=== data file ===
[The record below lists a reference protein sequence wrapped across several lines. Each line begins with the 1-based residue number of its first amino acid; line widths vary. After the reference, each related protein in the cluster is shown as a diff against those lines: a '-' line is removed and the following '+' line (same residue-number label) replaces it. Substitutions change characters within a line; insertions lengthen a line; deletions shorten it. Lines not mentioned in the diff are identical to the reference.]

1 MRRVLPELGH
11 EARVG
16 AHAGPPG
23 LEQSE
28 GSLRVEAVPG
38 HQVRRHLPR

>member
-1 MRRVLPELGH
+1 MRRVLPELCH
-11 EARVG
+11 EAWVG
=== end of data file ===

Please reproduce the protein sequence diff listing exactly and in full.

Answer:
[The record below lists a reference protein sequence wrapped across several lines. Each line begins with the 1-based residue number of its first amino acid; line widths vary. After the reference, each related protein in the cluster is shown as a diff against those lines: a '-' line is removed and the following '+' line (same residue-number label) replaces it. Substitutions change characters within a line; insertions lengthen a line; deletions shorten it. Lines not mentioned in the diff are identical to the reference.]

1 MRRVLPELGH
11 EARVG
16 AHAGPPG
23 LEQSE
28 GSLRVEAVPG
38 HQVRRHLPR

>member
-1 MRRVLPELGH
+1 MRRVLPELCH
-11 EARVG
+11 EAWVG